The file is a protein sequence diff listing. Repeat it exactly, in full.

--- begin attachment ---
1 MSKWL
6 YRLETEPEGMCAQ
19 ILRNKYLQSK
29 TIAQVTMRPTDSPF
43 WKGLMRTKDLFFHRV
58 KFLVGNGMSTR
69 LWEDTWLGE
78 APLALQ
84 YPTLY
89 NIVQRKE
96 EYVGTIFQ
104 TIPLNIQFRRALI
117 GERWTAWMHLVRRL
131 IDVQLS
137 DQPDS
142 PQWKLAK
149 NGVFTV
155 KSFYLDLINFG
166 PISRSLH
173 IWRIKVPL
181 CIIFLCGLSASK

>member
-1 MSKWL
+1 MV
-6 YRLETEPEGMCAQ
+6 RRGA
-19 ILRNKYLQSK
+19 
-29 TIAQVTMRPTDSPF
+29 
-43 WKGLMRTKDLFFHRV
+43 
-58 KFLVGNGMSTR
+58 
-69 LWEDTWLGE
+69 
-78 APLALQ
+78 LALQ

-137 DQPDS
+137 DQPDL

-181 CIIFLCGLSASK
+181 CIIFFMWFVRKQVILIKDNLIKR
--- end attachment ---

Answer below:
1 MSKWL
6 YRLETEPEGMCAQ
19 ILRNKYLQSK
29 TIAQVTMRPTDSPF
43 WKGLMRTKDLFFHRV
58 KFLVGNGMSTR
69 LWEDTWLGE
78 APLALQ
84 YPTLY
89 NIVQRKE
96 EYVGTIFQ
104 TIPLNIQFRRALI
117 GERWTAWMHLVRRL
131 IDVQLS
137 DQPDS
142 PQWKLAK
149 NGVFTV
155 KSFYLDLINFG
166 PISRSLH
173 IWRIKVPL
181 CIIFLCGLSASK

>member
-1 MSKWL
+1 MV
-6 YRLETEPEGMCAQ
+6 RRGA
-19 ILRNKYLQSK
+19 
-29 TIAQVTMRPTDSPF
+29 
-43 WKGLMRTKDLFFHRV
+43 
-58 KFLVGNGMSTR
+58 
-69 LWEDTWLGE
+69 
-78 APLALQ
+78 LALQ

-137 DQPDS
+137 DQPDL

-181 CIIFLCGLSASK
+181 CIIFFMWFVRKQVILIKDNLIKR